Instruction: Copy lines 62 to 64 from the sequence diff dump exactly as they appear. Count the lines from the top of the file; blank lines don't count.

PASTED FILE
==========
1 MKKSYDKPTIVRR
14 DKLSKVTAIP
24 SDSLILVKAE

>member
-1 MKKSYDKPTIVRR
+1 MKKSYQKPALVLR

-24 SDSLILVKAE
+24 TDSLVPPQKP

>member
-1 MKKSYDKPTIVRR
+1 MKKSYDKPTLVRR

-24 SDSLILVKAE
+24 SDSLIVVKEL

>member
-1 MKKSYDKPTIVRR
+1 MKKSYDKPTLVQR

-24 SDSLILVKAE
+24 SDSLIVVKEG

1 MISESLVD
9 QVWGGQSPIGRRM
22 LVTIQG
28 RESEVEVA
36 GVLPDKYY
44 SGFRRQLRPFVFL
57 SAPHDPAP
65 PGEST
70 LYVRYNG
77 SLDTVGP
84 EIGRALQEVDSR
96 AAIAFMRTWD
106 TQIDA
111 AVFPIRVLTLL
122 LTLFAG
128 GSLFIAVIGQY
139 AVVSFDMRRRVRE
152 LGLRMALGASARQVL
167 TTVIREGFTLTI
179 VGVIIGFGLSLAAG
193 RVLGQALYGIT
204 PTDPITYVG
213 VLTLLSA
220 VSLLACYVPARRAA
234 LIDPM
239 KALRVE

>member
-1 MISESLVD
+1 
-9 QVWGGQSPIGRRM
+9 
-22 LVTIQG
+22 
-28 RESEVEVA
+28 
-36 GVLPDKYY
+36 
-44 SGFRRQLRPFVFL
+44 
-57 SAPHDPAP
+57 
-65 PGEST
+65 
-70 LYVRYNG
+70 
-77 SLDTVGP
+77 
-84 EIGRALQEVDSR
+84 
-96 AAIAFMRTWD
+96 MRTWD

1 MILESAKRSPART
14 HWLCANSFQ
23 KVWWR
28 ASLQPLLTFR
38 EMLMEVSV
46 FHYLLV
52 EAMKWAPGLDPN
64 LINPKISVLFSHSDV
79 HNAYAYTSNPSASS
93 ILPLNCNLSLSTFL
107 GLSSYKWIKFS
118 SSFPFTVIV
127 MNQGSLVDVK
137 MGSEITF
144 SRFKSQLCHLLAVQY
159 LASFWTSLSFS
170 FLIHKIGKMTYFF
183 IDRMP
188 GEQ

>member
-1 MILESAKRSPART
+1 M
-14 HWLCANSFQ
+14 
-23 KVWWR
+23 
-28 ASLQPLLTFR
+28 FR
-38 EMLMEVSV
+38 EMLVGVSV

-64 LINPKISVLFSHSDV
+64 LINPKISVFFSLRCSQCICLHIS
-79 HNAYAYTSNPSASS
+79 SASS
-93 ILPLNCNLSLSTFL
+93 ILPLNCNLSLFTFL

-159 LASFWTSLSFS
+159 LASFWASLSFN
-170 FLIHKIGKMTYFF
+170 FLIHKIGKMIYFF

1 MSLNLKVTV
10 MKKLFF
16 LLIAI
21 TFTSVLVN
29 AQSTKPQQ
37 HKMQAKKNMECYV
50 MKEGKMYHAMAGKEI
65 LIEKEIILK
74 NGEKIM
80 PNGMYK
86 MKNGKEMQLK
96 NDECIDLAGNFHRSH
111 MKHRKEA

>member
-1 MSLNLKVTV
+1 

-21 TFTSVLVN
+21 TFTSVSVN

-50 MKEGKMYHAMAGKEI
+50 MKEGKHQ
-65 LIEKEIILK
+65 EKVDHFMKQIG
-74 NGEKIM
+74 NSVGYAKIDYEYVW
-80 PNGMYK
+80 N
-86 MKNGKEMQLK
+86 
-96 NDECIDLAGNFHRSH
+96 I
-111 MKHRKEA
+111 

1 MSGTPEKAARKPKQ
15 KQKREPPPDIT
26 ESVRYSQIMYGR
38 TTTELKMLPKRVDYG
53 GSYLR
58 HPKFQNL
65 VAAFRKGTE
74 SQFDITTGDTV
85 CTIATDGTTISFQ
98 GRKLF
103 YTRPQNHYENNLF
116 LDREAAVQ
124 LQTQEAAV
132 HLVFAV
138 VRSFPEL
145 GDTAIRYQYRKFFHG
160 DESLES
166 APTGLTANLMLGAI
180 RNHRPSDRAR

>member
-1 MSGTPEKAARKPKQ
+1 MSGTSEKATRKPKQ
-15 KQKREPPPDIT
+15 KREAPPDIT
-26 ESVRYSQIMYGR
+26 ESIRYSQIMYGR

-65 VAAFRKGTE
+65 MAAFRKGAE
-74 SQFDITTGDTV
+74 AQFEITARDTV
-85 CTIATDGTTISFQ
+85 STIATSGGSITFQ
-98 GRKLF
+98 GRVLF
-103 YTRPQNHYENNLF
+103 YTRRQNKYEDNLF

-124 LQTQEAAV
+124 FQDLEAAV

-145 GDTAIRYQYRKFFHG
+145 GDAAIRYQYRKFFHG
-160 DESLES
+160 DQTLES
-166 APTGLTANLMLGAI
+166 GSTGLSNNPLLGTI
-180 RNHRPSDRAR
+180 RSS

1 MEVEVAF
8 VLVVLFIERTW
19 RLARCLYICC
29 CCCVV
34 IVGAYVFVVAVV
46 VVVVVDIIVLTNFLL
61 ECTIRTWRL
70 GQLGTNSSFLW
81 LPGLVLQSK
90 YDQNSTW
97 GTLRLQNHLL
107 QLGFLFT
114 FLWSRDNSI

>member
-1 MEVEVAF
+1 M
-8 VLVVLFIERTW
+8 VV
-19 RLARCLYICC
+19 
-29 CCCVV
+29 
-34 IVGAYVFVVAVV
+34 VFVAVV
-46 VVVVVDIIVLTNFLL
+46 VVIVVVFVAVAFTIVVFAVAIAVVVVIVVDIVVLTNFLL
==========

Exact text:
-70 LYVRYNG
+70 
-77 SLDTVGP